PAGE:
With a major free-trade deal with Washington now in effect, Colombia is looking for American companies to help make Internet service available throughout the developing nation.
Diego Molano Vega, the Colombian minister of information technologies and communication, said in an interview Thursday that officials in Bogota are focused on deploying 4G and fiber-optic networks throughout the country.
The 4G network will provide wireless Internet for smartphones, tablets and laptops, while the fiber-optic network, which already is being built, will connect computers to the Internet through a high-speed cable or cord.
"The Internet is a fantastic tool," said Mr. Molano Vega, who traveled to Washington this week to speak about the project with the government and private investors. "We have to work hard with investors to deploy networks in those areas."
When the current Colombian government took over in August 2010, only 2.2 million households in a country of 45 million people were connected to the Internet. That number has increased to 5.2 million connections, or 70 percent of the population. The goal is to hit 90 percent by 2014.
Colombia plans to auction two 4G contracts to Internet companies in September. Officials estimate it will cost $500 million to build the network in addition to the auction price.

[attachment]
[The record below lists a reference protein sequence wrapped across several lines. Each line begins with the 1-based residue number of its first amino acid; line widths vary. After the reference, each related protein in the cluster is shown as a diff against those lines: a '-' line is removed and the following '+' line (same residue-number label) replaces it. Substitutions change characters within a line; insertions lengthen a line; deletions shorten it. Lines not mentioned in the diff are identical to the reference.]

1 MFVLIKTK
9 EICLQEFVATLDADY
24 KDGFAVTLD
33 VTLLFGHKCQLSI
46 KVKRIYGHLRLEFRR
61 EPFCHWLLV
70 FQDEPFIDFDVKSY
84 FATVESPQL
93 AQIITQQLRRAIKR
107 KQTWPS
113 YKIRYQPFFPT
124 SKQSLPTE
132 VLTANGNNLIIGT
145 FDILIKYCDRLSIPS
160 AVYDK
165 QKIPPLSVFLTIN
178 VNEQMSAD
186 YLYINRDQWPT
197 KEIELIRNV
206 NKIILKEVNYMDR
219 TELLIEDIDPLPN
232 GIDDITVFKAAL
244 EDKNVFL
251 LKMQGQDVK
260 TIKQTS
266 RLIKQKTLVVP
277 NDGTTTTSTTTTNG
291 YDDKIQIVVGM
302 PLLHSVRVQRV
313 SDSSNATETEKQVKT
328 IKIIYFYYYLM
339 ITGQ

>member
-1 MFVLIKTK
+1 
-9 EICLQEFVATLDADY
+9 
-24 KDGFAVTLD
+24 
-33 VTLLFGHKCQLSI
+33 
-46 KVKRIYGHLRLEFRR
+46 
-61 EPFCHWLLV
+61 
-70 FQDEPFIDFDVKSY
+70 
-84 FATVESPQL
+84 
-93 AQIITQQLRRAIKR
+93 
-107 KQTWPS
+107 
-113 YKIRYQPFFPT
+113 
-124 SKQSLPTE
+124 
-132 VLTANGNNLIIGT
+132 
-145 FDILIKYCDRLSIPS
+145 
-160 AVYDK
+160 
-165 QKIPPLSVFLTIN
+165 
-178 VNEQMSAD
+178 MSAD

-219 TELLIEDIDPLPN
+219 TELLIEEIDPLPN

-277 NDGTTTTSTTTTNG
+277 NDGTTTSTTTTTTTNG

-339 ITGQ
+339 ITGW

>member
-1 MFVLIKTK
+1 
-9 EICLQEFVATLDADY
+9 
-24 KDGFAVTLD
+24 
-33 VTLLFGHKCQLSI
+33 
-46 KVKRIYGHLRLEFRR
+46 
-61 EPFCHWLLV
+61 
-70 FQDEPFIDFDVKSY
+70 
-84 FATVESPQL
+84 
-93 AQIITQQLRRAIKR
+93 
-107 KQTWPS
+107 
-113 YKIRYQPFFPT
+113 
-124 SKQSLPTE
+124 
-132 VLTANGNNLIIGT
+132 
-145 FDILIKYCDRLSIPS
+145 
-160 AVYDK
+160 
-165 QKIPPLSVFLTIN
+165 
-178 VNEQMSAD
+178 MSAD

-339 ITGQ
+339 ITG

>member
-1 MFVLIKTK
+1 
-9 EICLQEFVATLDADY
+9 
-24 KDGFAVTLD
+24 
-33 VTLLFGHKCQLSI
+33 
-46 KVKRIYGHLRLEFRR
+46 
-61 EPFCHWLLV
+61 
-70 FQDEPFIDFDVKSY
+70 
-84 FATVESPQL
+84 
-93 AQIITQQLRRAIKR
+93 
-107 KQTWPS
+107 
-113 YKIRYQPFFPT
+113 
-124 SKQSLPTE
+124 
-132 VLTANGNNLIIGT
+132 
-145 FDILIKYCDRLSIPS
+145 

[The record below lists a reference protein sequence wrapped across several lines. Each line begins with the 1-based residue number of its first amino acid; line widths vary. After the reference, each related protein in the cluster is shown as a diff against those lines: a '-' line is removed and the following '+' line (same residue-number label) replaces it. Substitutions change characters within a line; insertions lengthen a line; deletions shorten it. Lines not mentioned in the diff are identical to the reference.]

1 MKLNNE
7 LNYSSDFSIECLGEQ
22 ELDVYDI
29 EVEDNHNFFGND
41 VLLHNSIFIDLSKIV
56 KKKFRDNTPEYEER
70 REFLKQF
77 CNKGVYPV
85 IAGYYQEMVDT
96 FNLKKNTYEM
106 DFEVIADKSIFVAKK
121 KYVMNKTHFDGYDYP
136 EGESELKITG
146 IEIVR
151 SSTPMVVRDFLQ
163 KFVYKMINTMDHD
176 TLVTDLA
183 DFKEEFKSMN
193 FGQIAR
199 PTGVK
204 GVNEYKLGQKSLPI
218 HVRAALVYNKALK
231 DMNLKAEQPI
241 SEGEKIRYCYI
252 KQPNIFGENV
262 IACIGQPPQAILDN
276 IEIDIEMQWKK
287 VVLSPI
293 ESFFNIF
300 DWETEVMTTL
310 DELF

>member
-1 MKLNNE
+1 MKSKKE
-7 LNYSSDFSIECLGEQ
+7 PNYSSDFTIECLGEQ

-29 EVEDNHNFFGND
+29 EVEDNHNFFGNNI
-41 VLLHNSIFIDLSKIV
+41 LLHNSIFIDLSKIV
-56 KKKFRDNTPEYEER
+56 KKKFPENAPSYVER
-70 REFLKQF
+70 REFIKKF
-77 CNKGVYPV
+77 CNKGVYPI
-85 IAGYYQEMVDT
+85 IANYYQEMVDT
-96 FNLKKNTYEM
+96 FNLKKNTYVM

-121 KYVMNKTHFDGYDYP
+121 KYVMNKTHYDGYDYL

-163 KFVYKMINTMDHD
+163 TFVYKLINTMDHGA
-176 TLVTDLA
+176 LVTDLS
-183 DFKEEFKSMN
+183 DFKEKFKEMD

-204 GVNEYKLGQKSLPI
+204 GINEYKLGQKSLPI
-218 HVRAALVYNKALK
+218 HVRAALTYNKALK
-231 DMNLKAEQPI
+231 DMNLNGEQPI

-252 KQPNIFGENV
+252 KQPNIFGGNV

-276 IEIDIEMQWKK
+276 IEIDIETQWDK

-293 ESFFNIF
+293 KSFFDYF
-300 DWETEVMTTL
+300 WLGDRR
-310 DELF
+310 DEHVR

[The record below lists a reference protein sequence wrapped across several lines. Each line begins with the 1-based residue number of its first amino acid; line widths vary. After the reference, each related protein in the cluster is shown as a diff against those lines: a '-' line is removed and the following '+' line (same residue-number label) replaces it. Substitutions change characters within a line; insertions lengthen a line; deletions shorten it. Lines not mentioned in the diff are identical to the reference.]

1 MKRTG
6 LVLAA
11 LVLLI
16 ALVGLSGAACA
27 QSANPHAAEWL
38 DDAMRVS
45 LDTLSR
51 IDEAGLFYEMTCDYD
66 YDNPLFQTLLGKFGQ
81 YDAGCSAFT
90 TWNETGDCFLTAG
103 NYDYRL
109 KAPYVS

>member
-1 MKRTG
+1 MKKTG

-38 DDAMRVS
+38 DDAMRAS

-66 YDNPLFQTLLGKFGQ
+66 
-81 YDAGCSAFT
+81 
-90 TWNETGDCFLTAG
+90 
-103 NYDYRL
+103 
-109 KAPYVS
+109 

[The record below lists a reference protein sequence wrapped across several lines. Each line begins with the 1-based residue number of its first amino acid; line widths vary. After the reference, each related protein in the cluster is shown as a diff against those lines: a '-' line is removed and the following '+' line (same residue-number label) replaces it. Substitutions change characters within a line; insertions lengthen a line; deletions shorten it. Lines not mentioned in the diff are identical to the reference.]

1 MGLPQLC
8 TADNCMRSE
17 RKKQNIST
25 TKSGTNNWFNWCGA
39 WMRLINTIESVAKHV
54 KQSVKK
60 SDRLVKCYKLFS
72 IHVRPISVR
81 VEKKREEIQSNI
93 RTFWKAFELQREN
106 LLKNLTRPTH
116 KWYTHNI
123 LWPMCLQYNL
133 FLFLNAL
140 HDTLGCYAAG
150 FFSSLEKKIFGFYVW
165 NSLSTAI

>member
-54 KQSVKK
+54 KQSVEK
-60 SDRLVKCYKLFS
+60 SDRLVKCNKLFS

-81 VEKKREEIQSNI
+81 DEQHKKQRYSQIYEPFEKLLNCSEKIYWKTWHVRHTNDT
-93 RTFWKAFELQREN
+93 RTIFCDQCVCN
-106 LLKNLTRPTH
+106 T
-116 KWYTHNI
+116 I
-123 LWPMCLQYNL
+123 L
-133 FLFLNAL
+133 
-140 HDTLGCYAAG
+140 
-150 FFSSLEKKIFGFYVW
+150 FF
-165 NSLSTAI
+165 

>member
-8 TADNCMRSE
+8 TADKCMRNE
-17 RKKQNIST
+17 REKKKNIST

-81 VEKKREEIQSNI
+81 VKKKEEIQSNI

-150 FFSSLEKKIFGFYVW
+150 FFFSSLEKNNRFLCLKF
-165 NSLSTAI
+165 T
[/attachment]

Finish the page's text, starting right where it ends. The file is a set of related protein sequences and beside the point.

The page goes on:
Mr. Molano this week spoke with Nextel International and several U.S. banks about participating in the 4G project. He said the auction is open to all companies worldwide, but he is particularly hoping for an American partner.
Cellphone penetration in Colombia is close to 100 percent for voice plans, but a 4G network would open the market to much broader services. That, in turn, could create an opening for companies such as Apple Inc. and Google Inc. to come in.
Connecting Colombian businesses and consumers to the Internet also would help boost overall trade between the U.S. and Colombia - just two weeks after the free-trade agreement between the two countries went into effect May 15.
Last year, in anticipation of the trade agreement being passed, Mr. Molano came to the U.S. to recruit companies to participate in a separate auction to build the fiber-optic network. No American companies participated in the auction, but Bogota did find a Mexican investor that has agreed to build the network. The cost is estimated at more than $220 million, and it is supposed to be completed within 30 months.
The project eventually will connect almost 1,100 towns to the Internet by 2014, up from 200 towns before the auction.
Colombia hopes these Internet projects will help lift much of the nation out of poverty by providing jobs and connecting more of the population to global computer networks, suppliers and customers.
"If American companies want to invest in Colombia, we have a talented workforce there already waiting for them," Mr. Molano Vega said.
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